Brahman and Brahma Shakti are spoken of in erotic terms as the Kameshwara – Kameshwari pair in the context of the arousal of the desire in the Brahman to conduct the affairs of the world. It was by worshipping Amba that Mahavishnu was able to involve Parameshwara in love. This idea occurring here gives a clue to the fact that Kameshwari is the subject of this hymn. How can Amba be extolled as the one who imparted the power to Vishnu to drag Ishwara into passion, Ishwara who is the embodiment of Jnana and the object of our adoration? Again how can she be praised, she who gave power to Manmatha to enchant even the sages and inspire their minds with desire? Such questions arise even though we are reluctant to ask them. Jnana arises when the illusory world ceases to exist for us. But here, in this hymn, the creation of the world is attributed to Amba. There is Jnana only when there is no Kama (desire or passion). Here however, Amba is adored as the one who strengthens Kama. Can it be so? If it is, we are gnawed by doubts as to whether Kama itself is a blessing. There must be forces opposed to each other. They must clash with one another; break each other's heads. The good forces must fight the evil and hoist the flag of victory. Only then can they take pride in themselves. That also creates an interest in life. If there is no opposition to the good forces and if things go smoothly for them they may not even become known to the world. One will know the goodness of shade only after having been in the hot sun. The tussle between opposing forces is to show that ultimately good will be victorious. It is to demonstrate that the still and quiescent Parabrahman is said to have the urge of Kama and is associated with the cosmos. It is because of the Kama of the Brahman that the phenomenal universe came into being. Then the sentient cosmos grew with each sentient creature becoming subject to Kama.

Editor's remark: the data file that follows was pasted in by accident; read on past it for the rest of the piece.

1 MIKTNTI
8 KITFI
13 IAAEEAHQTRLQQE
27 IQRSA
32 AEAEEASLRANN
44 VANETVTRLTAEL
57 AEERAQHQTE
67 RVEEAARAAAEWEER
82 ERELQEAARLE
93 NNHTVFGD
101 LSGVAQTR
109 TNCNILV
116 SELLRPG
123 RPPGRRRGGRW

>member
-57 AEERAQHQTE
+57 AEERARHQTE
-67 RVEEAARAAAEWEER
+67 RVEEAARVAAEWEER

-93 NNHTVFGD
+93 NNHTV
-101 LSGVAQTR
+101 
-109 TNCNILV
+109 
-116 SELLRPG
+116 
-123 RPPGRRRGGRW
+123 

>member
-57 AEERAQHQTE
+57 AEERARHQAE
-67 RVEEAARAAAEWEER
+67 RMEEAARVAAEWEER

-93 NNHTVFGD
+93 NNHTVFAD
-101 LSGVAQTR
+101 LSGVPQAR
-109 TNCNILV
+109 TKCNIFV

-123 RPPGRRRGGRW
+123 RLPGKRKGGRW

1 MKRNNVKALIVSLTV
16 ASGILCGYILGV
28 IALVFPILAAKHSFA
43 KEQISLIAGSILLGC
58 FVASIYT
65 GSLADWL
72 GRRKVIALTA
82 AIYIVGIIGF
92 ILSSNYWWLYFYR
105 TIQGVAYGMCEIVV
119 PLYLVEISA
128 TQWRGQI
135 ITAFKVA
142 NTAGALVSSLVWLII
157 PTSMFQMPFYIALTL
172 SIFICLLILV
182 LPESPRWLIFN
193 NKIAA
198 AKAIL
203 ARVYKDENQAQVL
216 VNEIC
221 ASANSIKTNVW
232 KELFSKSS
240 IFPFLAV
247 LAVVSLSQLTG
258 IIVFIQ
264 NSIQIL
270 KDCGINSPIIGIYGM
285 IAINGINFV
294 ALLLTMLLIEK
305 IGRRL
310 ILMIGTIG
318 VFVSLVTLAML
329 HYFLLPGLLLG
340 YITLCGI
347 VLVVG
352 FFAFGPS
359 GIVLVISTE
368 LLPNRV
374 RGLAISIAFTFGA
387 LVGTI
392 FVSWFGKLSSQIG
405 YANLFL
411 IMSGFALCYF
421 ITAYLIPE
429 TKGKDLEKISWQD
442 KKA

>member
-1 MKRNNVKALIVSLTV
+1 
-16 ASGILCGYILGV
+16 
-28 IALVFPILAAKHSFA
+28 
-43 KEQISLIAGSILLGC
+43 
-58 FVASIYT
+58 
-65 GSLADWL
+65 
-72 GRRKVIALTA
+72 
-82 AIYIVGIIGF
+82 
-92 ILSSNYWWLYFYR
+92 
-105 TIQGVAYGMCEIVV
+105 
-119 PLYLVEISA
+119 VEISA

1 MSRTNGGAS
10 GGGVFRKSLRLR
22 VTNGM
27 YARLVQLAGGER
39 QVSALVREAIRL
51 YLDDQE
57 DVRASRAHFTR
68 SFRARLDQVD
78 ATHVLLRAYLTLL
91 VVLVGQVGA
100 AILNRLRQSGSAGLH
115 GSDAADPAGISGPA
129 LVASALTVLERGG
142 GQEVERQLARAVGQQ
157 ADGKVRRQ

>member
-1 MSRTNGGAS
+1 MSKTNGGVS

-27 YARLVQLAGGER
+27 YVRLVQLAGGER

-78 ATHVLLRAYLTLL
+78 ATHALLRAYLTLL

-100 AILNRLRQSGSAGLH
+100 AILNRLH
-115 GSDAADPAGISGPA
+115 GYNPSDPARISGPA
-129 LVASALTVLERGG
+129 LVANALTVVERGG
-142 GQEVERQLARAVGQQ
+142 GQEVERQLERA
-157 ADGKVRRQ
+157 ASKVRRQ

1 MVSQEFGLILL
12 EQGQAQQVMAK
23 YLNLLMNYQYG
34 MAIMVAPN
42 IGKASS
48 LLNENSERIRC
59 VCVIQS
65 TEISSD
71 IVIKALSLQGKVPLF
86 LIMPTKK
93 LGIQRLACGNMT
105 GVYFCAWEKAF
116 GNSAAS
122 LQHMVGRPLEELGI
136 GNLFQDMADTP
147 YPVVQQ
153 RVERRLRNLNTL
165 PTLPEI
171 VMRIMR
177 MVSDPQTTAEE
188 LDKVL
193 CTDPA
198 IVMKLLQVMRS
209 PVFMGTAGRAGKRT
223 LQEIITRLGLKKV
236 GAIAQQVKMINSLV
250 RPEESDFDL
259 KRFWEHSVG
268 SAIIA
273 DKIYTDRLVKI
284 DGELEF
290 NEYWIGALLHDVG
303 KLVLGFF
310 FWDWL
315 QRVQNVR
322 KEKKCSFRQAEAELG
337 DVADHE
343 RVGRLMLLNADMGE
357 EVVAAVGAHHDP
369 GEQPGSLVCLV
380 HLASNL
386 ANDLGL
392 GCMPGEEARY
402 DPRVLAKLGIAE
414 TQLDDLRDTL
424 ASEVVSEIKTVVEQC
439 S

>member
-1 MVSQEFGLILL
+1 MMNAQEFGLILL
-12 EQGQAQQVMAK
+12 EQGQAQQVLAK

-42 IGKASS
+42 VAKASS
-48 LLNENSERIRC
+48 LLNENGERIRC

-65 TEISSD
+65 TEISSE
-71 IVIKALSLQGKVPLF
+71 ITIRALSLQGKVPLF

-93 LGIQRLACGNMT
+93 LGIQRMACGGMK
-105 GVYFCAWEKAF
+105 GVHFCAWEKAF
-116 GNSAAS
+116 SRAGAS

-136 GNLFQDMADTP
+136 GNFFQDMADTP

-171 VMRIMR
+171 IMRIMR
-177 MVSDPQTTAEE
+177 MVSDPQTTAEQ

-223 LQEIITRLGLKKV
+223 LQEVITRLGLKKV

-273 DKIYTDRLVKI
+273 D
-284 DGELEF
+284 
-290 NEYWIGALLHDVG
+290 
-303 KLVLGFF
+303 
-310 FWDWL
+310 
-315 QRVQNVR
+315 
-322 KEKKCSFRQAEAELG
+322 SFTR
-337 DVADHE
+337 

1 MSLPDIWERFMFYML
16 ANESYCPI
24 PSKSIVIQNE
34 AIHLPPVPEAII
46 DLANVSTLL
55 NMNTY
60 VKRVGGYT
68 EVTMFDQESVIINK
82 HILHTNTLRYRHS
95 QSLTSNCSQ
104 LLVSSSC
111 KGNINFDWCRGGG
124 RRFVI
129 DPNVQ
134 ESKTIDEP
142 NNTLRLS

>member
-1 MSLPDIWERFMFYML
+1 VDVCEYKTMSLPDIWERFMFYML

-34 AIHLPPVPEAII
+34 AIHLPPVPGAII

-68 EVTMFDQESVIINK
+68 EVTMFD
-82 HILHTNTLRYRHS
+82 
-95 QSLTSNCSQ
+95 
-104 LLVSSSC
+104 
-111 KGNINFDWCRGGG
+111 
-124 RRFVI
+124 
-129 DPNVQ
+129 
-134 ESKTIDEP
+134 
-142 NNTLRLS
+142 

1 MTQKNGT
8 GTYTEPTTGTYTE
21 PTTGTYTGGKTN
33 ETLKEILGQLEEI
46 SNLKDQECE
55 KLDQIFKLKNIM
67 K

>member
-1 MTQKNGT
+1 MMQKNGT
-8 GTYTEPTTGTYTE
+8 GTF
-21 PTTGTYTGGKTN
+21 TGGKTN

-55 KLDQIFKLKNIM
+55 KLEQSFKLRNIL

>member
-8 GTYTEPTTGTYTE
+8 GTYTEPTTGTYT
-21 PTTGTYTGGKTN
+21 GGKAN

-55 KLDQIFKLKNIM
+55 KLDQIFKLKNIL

A strange thing about the opposing forces of good and evil elements is that the good forces have evil elements in them and the evil forces have good elements in them. We must have an understanding of this subtle truth in our struggle so as to fully appreciate the cosmic drama and its various moods. That desire and anger are bad is a statement based on generalization. If you go deep into the subject, you will recognize that they too have good aspects. You must have desire for the good and the bad objects must arouse anger in you. In such a sense, desire and anger are not exactly evils. There are two things to be considered above everything else: the supreme mother bestowing her compassion on us is one; the second is our going to her for refuge, our total surrendering to her. These two are possible only when there is creation and when there are bad elements, which it is necessary for us to combat. The highest as far as Amba is concerned is bestowing her compassion on us; and the highest on our side is to surrender to her. The best we can do is to not do anything, realizing that we are incapable of doing anything. If there was no creation or if there was creation and yet people were not troubled by desire, anger and so on, where would be the opportunity for Amba to show her compassion? If there was no trouble for anybody and everybody was satisfied with his or her lot, who would care for Amba's compassion? When we fight the forces that oppose us as best as we can and eventually realize that we are not strong enough to triumph over them, only then will we think of Amba and go to her for refuge, crying, "You alone are our help!" And only then will we experience the great joy of surrender – and only then will Amba come rushing to protect us and only then will there be full scope for her to show her compassion and take delight in the same. When Amba's protection becomes an accomplished fact, the compassion of `that side' (i.e. of Amba) and the surrender of `this side' (i.e. our going to her for refuge) will be dissolved in the confluence of the flows of joy experienced by both sides. Any kind of enquiry now into whether it was the victory of Amba or of the individual self has no meaning; the individual Self becomes Amba. It would be all right even if a hundred thousand or ten million people were spoiled and their lives rendered futile. It would be enough if one in ten million became successful against evil forces and went beyond creation. Is it necessary and possible for all seeds borne by a tree to become trees? Do the millions of sperms produced by man become children? Similarly, it would be enough if even one in ten million people attained fullness. In that, Amba thinks, the purpose of creation will be fulfilled. Our religion does not subscribe to the doctrine of eternal damnation.